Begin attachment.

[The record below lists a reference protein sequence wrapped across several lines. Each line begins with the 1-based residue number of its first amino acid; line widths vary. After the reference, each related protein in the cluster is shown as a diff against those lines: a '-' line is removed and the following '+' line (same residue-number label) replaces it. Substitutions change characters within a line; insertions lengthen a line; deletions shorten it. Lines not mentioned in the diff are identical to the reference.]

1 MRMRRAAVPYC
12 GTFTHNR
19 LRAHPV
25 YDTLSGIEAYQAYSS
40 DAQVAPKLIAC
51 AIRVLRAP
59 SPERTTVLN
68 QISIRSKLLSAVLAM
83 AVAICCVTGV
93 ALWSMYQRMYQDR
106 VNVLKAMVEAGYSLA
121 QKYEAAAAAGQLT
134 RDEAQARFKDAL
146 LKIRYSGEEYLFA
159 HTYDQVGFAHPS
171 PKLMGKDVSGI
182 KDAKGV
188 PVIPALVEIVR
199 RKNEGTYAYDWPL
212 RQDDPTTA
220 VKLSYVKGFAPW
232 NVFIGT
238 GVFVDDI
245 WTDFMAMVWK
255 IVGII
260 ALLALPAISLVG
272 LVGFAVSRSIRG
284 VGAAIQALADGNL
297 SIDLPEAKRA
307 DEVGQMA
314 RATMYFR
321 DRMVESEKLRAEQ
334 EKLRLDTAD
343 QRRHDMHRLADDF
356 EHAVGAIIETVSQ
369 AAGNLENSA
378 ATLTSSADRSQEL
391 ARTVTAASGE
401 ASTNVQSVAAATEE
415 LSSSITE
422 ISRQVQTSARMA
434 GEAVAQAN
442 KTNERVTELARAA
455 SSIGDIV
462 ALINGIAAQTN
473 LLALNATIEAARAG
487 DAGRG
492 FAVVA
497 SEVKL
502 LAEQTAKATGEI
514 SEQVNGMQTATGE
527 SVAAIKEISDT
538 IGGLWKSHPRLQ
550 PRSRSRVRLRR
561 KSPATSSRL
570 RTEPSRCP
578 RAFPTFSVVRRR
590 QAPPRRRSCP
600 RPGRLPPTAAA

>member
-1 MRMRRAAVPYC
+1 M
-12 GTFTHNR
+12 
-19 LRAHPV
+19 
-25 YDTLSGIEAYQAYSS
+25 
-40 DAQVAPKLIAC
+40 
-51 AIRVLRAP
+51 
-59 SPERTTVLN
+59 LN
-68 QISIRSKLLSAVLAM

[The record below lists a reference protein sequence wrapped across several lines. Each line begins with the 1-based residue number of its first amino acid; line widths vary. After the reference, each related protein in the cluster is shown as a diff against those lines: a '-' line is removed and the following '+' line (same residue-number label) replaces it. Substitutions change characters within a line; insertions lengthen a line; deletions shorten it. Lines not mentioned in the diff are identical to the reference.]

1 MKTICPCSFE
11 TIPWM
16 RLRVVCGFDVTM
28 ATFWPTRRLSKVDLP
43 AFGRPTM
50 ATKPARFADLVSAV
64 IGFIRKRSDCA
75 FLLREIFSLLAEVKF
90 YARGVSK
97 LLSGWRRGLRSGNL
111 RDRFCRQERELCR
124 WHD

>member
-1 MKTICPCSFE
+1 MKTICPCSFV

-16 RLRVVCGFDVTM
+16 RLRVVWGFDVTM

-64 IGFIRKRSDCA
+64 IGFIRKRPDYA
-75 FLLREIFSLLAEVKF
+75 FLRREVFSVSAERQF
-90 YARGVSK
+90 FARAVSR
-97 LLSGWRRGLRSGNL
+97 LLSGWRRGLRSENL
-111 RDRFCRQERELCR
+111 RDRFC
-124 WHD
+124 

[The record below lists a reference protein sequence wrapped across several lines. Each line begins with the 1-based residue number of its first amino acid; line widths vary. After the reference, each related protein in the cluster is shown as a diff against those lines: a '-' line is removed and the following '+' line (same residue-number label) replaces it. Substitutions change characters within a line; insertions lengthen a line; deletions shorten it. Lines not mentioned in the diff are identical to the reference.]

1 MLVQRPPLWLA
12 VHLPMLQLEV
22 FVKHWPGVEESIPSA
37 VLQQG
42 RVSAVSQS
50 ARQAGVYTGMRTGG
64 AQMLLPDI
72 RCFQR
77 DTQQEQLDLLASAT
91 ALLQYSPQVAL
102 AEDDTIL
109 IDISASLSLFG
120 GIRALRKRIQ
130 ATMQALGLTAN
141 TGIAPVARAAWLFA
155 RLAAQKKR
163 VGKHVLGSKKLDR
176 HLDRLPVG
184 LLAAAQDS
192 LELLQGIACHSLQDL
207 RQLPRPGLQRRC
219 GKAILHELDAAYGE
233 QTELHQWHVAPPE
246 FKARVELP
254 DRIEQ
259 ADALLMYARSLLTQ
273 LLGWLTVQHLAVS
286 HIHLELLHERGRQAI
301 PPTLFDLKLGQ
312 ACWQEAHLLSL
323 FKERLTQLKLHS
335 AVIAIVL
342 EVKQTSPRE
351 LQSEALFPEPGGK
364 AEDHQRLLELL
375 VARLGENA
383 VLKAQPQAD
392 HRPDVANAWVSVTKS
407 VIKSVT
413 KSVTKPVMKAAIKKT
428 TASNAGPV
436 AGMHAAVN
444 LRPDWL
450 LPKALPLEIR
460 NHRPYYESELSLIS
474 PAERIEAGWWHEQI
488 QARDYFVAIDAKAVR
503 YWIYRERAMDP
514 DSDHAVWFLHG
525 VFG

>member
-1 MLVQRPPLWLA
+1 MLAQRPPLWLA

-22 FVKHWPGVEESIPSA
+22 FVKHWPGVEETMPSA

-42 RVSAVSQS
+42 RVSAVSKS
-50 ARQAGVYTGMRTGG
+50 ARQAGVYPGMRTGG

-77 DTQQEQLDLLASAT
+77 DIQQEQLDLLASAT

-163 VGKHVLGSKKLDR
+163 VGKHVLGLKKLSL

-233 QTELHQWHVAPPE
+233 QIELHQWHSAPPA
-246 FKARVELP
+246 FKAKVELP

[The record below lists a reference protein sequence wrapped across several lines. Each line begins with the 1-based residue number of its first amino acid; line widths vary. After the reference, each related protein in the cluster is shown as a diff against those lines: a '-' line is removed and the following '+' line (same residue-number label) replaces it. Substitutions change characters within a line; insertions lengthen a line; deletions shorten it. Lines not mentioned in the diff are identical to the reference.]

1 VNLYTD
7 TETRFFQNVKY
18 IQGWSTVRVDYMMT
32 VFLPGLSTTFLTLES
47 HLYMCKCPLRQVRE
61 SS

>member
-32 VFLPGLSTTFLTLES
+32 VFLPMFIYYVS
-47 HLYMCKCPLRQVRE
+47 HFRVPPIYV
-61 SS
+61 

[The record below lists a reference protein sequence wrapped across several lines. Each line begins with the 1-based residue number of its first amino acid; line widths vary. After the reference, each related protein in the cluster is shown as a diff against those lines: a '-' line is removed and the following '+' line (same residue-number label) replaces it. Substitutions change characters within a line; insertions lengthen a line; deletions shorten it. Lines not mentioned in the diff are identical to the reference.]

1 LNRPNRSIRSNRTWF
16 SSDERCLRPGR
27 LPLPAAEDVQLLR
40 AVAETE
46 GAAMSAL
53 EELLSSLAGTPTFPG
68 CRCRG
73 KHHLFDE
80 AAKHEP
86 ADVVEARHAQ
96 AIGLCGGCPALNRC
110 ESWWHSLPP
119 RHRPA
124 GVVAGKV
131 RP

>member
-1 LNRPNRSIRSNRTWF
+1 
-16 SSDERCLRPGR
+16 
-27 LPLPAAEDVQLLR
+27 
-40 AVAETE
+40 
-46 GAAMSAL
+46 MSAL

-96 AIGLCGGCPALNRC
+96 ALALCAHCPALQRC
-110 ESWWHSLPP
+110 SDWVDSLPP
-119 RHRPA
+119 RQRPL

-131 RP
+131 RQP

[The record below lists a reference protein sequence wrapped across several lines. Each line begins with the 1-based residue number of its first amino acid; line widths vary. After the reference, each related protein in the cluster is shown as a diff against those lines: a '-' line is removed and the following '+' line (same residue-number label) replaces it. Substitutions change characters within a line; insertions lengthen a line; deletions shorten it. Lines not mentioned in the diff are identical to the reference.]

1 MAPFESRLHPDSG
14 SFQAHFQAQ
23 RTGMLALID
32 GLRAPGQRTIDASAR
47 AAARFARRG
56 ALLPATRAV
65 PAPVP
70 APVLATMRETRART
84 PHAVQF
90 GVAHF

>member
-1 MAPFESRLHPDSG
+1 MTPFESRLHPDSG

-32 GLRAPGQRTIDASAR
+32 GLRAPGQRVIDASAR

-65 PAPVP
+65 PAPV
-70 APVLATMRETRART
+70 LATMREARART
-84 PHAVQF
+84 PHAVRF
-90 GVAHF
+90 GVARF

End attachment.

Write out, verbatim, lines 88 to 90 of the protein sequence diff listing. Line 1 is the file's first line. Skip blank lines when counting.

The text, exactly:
111 RDRFCRQERELCR
124 WHD

>member